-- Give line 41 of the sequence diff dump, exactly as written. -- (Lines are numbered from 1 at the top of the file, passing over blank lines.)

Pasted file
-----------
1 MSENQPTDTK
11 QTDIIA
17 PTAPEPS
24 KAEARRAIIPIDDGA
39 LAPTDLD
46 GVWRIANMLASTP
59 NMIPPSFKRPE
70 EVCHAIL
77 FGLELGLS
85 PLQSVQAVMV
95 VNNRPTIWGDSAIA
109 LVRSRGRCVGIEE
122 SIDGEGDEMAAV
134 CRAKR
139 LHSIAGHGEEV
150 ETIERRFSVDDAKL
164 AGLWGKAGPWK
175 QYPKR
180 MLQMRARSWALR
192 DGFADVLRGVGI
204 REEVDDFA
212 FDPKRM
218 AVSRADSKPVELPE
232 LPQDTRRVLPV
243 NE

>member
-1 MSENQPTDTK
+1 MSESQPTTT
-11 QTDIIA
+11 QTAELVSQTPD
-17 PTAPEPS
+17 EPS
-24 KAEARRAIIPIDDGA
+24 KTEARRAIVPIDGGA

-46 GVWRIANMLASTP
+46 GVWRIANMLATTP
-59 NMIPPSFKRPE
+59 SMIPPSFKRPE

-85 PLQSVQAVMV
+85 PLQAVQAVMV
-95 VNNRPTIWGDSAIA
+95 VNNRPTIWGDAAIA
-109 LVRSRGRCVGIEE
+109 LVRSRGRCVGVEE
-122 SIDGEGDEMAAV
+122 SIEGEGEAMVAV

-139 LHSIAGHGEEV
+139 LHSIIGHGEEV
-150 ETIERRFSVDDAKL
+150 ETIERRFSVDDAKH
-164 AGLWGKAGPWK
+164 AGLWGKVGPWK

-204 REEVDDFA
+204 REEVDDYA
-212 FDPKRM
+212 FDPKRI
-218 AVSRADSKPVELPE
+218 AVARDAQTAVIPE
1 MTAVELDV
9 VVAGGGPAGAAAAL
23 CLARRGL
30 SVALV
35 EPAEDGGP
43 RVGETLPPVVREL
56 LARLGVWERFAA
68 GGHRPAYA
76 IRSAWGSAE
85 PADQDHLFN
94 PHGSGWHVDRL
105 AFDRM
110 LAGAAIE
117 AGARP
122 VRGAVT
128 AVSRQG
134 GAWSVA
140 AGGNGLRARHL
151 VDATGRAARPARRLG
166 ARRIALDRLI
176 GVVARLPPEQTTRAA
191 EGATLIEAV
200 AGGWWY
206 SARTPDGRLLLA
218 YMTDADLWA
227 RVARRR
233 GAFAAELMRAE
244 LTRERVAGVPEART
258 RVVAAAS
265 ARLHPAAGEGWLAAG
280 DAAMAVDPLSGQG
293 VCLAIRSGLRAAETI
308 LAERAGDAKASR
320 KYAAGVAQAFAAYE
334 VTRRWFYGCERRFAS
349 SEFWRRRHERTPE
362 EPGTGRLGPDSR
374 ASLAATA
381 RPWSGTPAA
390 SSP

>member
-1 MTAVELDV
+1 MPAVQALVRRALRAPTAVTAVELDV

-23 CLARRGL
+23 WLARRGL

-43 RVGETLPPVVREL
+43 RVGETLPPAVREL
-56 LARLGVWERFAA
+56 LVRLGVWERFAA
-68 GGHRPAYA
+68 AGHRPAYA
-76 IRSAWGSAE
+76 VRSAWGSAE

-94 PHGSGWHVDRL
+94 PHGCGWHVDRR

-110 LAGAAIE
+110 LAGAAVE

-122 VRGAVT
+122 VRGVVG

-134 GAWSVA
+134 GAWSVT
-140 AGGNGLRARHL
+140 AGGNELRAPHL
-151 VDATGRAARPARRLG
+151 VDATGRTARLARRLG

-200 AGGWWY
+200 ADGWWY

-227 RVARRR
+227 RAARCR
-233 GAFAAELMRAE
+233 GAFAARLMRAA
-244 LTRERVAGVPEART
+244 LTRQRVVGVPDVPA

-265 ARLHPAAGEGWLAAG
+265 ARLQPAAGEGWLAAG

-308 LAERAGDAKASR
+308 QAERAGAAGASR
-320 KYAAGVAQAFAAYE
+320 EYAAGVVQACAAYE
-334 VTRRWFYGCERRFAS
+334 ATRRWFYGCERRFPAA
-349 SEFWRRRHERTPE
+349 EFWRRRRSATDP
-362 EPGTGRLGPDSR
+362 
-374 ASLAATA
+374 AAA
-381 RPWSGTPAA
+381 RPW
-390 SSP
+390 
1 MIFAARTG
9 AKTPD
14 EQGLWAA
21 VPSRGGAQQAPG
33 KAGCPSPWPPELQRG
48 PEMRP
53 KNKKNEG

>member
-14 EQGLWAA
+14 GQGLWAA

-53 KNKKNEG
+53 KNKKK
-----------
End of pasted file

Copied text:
-95 VNNRPTIWGDSAIA